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TechTank

Three Questions with Rep. Bob Goodlatte

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Three Questions series is an occasional series where TechTank asks technology leaders to comment on policy issues in their area of expertise. The second post in the series features Rep. Bob Goodlatte, who represents the 6th District of Virginia in the United States House of Representatives and is chairman of the House Judiciary Committee.

During his time in Congress, Goodlatte has made a name for himself as a leader on Internet and high-tech issues. He is co-chair of the Congressional Internet Caucus and chairman of the House Republican High Technology Working Group. Goodlatte’s work to foster innovation in the technology sector will lead to job creation and contribute to our nation’s economic recovery.

TechTank: How can the federal government best promote competition on speed, coverage, and price for broadband Internet service?

Rep. Goodlatte: Prior to the Federal Communication Commission (FCC) ruling on net neutrality earlier this year, the Internet was dynamic, competitive, open, and free. Due to the FCC’s actions, the competitive nature of the Internet could be greatly diminished, and we are sure to see fallout from the decision in the near future. During a recent Judiciary Committee hearing, it was discovered that the FCC’s Title II decision would bring on higher rates, add more compliance costs, and strip consumers of their freedom of choice when selecting broadband services. The best way for the federal government to promote broadband services is to keep Washington bureaucrats out of the business of regulating the Internet and to avoid one-size-fits-all static rules for such a dynamic medium. I believe the antitrust laws provide a more appropriate and less stifling alternative to encourage competition in the broadband market.

TechTank: How does abusive patent litigation impede technological innovation, and how can it be curtailed? 

Rep. Goodlatte: Throughout our nation’s history, innovation has powered our economic prosperity, from the Industrial Revolution to the Internet age. However, such innovation has been recently under attack due to an exponential increase in frivolous patent infringement lawsuits, where “patent trolls” use weak or poorly granted patents against legitimate American businesses with the hopes of securing a quick payday. At its core, abusive patent litigation is a drag on our economy and stifles innovation. Everyone from independent inventors and startups to mid- and large-sized businesses faces this constant threat from patent abuse. The tens of billions of dollars spent on settlements and litigation expenses associated with abusive patent suits could have been used to roll out new, innovated products and services. The best way to stop this abuse is with reforms to our patent system such as those in the Innovation Act (H.R. 9), which the House Judiciary Committee has been working diligently on over the last few years.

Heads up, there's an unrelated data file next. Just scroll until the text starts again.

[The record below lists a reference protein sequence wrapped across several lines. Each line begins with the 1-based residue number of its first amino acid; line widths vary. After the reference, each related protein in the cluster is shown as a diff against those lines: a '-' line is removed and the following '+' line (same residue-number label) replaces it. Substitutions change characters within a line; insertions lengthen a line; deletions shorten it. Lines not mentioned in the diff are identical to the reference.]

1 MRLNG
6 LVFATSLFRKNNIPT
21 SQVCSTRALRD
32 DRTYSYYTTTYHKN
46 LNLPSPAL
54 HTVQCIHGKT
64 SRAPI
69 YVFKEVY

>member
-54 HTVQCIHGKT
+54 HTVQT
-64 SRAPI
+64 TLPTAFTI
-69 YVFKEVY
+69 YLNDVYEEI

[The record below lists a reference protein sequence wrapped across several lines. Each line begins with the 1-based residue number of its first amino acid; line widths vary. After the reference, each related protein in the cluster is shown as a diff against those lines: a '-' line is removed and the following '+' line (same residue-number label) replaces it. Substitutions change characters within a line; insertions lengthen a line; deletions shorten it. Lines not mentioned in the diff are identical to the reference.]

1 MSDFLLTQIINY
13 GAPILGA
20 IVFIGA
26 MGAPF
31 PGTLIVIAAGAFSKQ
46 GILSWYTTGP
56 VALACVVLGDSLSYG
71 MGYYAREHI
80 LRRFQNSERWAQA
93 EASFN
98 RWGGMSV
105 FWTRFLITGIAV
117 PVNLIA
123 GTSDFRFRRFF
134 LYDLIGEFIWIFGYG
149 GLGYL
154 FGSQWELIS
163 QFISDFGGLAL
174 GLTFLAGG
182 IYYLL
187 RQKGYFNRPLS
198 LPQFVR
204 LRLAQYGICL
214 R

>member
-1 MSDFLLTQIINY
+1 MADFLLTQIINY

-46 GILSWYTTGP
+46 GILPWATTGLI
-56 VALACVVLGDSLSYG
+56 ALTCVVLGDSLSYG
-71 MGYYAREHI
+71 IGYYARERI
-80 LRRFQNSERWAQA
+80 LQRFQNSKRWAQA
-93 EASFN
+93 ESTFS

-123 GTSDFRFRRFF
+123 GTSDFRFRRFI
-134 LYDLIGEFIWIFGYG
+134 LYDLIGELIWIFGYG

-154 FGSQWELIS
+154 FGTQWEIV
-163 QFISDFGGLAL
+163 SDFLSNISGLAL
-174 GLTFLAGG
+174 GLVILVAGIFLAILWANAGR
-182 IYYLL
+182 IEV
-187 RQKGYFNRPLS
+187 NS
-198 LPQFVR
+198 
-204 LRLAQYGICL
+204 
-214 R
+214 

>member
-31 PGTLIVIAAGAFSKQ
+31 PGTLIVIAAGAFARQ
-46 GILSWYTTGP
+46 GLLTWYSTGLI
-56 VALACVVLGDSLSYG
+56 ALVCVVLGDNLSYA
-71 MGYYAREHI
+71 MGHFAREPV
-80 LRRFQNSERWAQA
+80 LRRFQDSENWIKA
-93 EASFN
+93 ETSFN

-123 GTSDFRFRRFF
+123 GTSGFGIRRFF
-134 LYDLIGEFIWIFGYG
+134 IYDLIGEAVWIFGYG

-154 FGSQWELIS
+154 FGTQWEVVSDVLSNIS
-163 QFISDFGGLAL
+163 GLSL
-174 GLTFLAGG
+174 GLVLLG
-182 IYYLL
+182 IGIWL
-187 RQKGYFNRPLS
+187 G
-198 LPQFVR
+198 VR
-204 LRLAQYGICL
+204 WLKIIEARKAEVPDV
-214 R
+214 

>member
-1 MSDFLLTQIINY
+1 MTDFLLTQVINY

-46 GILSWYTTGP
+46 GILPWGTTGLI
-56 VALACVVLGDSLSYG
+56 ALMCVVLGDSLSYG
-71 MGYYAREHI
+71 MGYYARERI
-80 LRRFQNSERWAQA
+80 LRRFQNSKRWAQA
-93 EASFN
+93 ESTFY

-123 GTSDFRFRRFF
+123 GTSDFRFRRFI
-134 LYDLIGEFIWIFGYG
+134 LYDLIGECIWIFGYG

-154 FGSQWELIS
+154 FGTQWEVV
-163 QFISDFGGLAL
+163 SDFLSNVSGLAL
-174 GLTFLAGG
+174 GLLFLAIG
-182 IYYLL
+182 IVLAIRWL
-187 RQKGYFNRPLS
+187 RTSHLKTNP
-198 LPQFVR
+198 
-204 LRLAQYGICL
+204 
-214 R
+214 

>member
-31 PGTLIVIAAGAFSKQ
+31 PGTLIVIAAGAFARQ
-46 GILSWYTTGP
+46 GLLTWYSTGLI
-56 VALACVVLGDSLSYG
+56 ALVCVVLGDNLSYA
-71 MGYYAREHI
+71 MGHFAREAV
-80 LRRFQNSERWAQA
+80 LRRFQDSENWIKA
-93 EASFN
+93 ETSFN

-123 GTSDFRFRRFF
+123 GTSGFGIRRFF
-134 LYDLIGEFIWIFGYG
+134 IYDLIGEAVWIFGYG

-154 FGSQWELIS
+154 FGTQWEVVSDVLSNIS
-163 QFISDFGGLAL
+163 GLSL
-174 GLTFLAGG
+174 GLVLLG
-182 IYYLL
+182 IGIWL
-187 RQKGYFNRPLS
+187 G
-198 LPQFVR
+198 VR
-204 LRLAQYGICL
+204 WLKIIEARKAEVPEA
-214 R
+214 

TechTank: You are a sponsor of the Permanent Internet Tax Freedom Act.  Why is it important to remove taxes on Internet service?

Rep. Goodlatte: New taxes are often a hotly contested issue in Congress, and how the Internet should be taxed has been a question lawmakers have been asking since the days of dial-up. Since 1998, Congress has been fending off the attack of taxes on the Internet in order for the Internet to grow and be a consistent driver of innovation for the American consumer. In June of this year, the House of Representatives unanimously passed the Permanent Internet Tax Freedom Act (H.R. 235), which bans states from taxing Internet access or placing multiple or discriminatory taxes on e-commerce. If those who oppose this legislation were to have their way, Virginians and Americans as a whole would be slapped with a surprise tax hike on Internet service bills. A permanent ban on taxing Internet access would provide every American continued access to the Internet, which is the modern gateway to the American dream.

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